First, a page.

Most Unix-related operating systems, such as FreeBSD, Linux, and Solaris, use function pointers to isolate the implementation of a filesystem from the code that accesses its contents. Interestingly, FreeBSD also employs indirection to abstract the read function's arguments.
When I first encountered the call
vop->vop_read(a), shown in the previous
section, I asked myself what that a argument was and what happened to
the original four arguments of the hypothetical implementation of the
VOP_READ function we saw earlier.
After some digging, I found that the kernel uses another level of
indirection to layer filesystems on top of each other to an arbitrary
depth. This layering allows a filesystem to offer some services (such as
translucent views, compression, and encryption) based on the services of
another underlying filesystem. Two mechanisms work cleverly together to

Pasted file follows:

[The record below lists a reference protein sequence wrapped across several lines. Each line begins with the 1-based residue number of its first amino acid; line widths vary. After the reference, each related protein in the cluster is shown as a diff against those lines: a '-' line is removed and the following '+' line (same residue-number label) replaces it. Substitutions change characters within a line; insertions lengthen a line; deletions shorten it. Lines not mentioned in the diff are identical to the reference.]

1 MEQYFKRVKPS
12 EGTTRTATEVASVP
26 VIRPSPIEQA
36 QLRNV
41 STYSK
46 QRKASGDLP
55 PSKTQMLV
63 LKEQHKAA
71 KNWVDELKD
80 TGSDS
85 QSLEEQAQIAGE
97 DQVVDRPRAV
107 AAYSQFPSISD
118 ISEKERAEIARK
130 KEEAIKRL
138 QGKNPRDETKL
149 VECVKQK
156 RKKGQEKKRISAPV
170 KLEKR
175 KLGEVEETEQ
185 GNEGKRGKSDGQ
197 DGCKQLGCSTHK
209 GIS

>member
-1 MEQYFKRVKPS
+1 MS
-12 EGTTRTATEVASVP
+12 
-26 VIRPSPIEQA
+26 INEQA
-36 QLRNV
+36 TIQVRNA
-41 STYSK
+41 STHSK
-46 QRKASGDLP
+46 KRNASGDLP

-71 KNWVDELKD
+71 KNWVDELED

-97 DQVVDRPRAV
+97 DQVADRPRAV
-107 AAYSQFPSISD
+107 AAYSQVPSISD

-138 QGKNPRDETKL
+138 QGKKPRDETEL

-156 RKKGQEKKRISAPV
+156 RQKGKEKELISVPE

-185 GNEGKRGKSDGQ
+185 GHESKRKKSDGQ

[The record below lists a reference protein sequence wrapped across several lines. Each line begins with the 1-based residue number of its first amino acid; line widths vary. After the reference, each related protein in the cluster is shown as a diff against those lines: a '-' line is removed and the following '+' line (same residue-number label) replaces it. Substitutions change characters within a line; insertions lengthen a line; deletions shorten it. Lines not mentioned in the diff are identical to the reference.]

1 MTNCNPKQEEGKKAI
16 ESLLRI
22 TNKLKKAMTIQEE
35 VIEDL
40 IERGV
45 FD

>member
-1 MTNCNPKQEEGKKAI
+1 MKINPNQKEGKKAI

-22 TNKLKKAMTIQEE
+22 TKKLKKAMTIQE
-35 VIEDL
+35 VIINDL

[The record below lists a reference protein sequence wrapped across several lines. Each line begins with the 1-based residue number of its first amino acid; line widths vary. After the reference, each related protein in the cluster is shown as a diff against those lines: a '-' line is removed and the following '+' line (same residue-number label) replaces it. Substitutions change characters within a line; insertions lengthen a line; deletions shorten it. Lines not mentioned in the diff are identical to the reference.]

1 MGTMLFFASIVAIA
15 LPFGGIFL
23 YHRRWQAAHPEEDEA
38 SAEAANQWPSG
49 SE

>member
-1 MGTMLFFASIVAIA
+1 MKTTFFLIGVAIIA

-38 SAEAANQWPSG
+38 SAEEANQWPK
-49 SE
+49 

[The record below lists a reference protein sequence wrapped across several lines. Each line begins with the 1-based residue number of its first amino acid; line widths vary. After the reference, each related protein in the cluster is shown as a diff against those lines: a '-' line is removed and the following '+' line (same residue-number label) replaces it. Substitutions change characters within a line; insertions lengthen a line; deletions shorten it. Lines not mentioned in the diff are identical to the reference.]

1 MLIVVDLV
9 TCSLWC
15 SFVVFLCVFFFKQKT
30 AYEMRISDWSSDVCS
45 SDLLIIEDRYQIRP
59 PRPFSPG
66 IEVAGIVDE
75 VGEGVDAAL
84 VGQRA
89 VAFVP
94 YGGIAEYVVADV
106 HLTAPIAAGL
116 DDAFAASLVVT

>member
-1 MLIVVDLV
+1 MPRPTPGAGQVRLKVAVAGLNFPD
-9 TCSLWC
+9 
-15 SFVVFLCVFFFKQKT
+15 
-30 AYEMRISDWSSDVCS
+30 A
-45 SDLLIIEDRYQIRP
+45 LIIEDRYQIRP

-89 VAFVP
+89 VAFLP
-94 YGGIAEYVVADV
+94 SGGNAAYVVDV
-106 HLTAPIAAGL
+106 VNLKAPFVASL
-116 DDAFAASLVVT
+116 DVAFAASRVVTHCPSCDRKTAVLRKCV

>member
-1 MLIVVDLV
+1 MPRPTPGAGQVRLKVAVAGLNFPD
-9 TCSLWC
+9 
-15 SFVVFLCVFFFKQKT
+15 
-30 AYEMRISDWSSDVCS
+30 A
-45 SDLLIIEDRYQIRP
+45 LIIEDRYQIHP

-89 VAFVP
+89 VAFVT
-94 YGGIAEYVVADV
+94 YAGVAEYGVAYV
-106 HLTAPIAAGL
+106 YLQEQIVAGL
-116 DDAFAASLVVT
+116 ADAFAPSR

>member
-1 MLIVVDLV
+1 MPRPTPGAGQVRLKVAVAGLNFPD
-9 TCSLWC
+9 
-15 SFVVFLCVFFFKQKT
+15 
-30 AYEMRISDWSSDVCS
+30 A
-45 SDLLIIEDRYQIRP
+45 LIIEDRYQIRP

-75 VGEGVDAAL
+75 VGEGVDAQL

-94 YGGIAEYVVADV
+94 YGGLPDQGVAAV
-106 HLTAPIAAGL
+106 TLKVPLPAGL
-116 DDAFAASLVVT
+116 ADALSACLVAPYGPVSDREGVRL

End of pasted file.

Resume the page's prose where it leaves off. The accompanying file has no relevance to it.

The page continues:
support this feature: one allows a single bypass function to modify the
arguments of any
while another allows all undefined
vop_vector functions to be redirected to the
underlying filesystem layer.
You can see both mechanisms in action in Figure 17-2. The figure illustrates three file-systems layered on top of one another. On top lies the umapfs filesystem, which the system administrator mounted in order to map user credentials. This is valuable if the system where this particular disk was created used different user IDs. For instance, the administrator might ...